The local elections which will take place next Wednesday, 18th May, will determine the leadership of our cities, towns and districts for the next five years. Those elected will have enormous power – and responsibility – to ensure our nation moves forward and does so in a way that is fair to everyone.
As faith communities we remember that all human beings, including members and supporters of all parties, are children of the divine. We therefore have a duty to treat one another with respect, tolerance and fairness. It is important that every South African can take part in political activities freely, and support the party they choose, without fear of violence, poor treatment, ostracism or abuse.
While we support no one party, we do believe that every citizen has a responsibility to cast their vote. All of our faith traditions demand that we take responsibility not only for ourselves, but for our neighbours, for our communities and for our environment. Failing to vote is failing to live up that responsibility.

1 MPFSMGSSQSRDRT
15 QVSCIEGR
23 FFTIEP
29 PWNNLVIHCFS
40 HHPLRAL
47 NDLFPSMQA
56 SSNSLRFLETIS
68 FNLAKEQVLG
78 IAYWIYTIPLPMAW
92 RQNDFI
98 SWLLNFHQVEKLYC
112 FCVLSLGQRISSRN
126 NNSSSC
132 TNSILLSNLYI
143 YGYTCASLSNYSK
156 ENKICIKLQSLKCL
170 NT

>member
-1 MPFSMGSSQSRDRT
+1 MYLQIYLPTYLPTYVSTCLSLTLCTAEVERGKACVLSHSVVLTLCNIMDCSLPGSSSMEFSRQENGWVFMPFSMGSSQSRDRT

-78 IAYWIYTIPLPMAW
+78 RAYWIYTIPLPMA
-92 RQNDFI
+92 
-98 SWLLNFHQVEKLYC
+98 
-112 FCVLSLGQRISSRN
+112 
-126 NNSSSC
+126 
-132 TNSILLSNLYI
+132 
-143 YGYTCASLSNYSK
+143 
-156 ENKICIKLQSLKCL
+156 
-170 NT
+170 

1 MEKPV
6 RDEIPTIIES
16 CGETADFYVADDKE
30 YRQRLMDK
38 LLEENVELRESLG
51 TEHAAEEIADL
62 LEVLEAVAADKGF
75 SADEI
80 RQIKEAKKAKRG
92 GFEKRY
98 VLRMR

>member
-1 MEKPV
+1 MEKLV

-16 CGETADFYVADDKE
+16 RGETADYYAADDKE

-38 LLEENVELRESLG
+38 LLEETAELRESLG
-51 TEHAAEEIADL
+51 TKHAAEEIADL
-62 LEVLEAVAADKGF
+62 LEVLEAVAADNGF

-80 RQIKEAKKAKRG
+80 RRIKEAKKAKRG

As people of faith, we have a responsibility to speak truth to power, and to ask difficult questions of politicians in all parties. In particular, all of our traditions demand that we pay particular heed to the needs of the poor, vulnerable and defenceless, and to be the voice of those who are unable to speak for themselves. We therefore call on all people of faith to ask those difficult questions of politicians before casting their vote, and to remember the impact of political decisions on the whole of our society rather than just on themselves.
We also remind all people of faith that democracy does not come to an end once the election results are out, and neither does our responsibility to be active citizens. It is important that people of faith continue to engage politicians once the elections are over, and hold them to their campaign promises in the years to come.
Power exercised without underlying values is a very dangerous thing. We call on our politicians who are people of faith to always have in mind the values of their faith tradition, both when they are campaigning and once in office. To our politicians who hold no faith, we ask them to remember the humanist and humane principles enshrined in our Constitution, principles which resonate with all of our faith traditions.
We also call on all political leaders to remember that true leadership is expressed in the service of others. We ask them not to use public office to amass power and wealth, or to dominate others, but to serve the whole nation.
Finally, we ask all people of faith to pray for a peaceful election, and to pray for those who disagree with them as well as those with whom they agree.
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